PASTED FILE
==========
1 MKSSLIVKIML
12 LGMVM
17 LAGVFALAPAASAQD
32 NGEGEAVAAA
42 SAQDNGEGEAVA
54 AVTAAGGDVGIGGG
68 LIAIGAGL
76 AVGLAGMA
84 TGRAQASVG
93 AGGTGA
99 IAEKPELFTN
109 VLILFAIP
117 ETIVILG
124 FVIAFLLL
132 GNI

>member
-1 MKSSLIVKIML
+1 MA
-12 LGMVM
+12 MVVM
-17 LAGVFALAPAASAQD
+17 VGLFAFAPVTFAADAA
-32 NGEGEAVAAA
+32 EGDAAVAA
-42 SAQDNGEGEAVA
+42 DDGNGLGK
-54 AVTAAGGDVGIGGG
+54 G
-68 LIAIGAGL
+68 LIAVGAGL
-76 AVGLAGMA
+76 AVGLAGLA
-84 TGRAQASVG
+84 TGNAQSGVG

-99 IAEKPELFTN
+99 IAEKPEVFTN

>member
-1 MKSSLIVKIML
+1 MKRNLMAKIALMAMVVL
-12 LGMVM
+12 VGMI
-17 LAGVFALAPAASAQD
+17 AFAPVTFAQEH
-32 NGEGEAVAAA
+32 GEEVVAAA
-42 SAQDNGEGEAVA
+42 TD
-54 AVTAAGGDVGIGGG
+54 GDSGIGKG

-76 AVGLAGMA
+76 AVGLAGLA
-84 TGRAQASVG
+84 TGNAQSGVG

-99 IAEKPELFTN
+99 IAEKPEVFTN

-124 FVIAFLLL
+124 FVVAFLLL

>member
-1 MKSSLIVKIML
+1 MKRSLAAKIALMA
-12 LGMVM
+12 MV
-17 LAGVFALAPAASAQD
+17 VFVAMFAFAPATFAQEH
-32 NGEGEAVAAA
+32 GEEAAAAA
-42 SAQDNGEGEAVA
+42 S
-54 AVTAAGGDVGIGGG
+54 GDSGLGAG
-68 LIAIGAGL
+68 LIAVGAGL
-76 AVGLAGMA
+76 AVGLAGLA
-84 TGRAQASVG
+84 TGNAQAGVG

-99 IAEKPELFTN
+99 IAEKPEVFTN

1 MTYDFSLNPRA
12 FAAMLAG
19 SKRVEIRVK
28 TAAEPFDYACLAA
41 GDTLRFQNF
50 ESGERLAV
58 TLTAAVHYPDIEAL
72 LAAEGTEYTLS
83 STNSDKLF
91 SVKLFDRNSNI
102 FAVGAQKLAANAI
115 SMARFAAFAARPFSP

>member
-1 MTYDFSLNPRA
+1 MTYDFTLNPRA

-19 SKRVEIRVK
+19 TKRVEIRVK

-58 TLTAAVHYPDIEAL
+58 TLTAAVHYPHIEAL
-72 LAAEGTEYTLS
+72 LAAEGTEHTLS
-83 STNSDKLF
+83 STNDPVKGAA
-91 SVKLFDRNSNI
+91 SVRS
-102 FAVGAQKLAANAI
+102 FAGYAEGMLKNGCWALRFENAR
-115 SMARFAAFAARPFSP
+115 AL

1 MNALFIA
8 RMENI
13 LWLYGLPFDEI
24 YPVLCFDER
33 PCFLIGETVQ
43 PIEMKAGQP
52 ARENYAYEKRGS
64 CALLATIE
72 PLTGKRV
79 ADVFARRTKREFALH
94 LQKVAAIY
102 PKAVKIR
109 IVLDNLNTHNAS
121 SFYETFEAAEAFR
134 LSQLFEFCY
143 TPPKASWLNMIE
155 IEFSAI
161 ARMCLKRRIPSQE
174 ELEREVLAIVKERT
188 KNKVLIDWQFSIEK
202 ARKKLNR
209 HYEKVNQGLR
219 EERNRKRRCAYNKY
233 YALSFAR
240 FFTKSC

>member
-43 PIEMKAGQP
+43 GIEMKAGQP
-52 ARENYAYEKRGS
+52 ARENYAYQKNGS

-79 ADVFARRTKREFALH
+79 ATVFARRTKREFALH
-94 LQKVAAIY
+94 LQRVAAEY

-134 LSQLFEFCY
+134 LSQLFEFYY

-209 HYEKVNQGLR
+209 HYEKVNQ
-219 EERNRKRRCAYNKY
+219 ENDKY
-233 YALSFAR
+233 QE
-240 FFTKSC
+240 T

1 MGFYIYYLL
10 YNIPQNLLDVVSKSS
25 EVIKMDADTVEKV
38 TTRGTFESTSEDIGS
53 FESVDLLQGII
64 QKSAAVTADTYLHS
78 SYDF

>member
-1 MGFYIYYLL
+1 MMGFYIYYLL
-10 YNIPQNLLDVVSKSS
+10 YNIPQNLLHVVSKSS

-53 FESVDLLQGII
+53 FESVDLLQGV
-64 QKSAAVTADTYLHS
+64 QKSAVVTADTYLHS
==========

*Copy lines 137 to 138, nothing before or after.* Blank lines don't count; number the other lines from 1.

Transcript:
+52 ARENYAYQKNGS

-79 ADVFARRTKREFALH